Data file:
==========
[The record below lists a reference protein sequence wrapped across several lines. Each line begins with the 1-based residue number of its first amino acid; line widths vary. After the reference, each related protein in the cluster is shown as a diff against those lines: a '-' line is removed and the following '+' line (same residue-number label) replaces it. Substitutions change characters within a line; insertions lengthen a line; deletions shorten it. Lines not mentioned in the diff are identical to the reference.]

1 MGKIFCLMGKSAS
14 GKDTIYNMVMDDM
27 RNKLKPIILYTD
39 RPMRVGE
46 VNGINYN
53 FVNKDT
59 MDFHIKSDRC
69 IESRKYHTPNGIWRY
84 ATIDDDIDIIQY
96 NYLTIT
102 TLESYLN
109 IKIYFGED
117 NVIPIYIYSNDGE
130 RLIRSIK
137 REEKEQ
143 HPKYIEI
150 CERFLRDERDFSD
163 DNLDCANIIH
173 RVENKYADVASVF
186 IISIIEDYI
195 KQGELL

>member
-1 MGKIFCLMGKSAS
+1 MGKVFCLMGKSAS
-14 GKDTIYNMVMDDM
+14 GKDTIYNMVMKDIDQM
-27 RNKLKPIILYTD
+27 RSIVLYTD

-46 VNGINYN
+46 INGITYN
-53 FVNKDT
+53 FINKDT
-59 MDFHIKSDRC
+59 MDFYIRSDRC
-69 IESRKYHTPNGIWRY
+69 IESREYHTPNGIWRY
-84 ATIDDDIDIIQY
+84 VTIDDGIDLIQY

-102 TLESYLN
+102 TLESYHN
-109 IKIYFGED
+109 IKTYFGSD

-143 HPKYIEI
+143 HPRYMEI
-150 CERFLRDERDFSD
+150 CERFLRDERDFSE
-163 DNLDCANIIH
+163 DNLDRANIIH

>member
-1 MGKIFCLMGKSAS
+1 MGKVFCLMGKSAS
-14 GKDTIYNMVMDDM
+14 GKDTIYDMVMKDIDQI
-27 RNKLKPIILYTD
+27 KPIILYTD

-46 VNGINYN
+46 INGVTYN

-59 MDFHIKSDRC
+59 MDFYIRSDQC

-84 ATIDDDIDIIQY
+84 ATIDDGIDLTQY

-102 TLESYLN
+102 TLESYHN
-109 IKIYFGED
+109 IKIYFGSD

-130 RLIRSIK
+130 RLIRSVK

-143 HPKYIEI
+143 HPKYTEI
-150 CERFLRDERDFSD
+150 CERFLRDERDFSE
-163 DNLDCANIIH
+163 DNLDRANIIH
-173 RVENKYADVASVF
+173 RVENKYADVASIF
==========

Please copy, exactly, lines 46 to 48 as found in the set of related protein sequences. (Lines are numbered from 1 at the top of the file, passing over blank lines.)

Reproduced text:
-150 CERFLRDERDFSD
+150 CERFLRDERDFSE
-163 DNLDCANIIH